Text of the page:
When Microsoft first revealed its Kinect motion controller, I wondered whether consumers would really want to interface with games by waving their arms in the air. Apparently, quite a lot of folks do care about such a control scheme—2.5 million of them, to be exact. According to Ars Technica, that’s the number of Kinect units snapped up in the first 25 days of availability. Microsoft expects 5 million Kinect controllers to be in
in the hands across the room from consumers by the end of the holiday season.
What’s most interesting about Kinect’s strong sales is the fact that the device hasn’t been greeted with rave reviews. Joystiq was quite critical of the controller’s need to be in just the right room configuration, for example. Of the Kinect-enabled games that have been released thus far, only one, Dance Central, scores higher than the mid-70s on Metacritic. That sort of game seems like a natural fit for Kinect’s ability to track body movement, and I suppose it’s easier to dance like no one’s looking if your only audience is a bionic eye.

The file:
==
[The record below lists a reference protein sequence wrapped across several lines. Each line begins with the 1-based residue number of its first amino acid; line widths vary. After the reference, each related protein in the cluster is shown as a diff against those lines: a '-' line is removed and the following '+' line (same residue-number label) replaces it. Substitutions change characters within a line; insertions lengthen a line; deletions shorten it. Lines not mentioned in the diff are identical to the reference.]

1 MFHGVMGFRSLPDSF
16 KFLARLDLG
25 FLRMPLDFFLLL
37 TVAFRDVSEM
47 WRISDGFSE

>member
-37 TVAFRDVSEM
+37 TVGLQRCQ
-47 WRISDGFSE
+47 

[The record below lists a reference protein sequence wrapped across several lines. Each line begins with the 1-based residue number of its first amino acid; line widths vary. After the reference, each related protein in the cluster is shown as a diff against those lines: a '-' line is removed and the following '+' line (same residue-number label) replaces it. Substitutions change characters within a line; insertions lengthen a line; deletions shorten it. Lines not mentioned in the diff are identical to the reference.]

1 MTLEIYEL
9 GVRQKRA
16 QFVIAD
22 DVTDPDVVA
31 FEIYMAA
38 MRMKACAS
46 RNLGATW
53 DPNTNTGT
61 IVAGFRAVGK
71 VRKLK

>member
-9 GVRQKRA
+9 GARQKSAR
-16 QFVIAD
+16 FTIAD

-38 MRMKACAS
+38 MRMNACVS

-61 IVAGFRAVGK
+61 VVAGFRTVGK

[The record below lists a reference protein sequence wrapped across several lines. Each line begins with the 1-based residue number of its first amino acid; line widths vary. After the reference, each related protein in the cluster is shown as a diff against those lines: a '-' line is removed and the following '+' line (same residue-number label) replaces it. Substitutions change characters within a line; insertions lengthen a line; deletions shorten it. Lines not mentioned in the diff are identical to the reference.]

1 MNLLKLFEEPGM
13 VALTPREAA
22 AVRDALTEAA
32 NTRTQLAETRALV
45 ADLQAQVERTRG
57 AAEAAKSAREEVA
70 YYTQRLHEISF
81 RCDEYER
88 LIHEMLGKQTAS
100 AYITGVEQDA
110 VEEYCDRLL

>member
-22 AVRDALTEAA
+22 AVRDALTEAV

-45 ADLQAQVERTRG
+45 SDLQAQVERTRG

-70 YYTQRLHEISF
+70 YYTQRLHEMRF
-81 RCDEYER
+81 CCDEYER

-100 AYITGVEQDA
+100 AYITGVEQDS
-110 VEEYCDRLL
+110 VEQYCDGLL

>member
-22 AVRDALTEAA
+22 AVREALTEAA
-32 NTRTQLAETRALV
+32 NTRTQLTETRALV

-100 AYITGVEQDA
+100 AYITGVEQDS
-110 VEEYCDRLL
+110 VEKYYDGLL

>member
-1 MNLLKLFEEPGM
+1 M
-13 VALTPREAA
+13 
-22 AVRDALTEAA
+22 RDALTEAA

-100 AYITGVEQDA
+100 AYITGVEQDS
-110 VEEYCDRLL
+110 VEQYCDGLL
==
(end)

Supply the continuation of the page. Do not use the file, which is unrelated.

Although Kinect remains an Xbox accessory, a community of hackers has already risen to adapt the device for the PC. Microsoft isn’t complaining about the meddling, either. In fact, it’s claiming that Kinect’s interface was left open by design. Developers are taking advantage, and some have gotten Kinect to control Minecraft, the Windows 7 mouse, and instruments in GarageBand. Those examples barely scratch the surface of what’s been done thus far, and given that a number of the projects appear to be open-source, I suspect we’ll see quite a lot more from the homebrew community in the coming weeks and months. Indeed, Kinect may ultimately prove to be more compelling on the PC than it is connected to a console.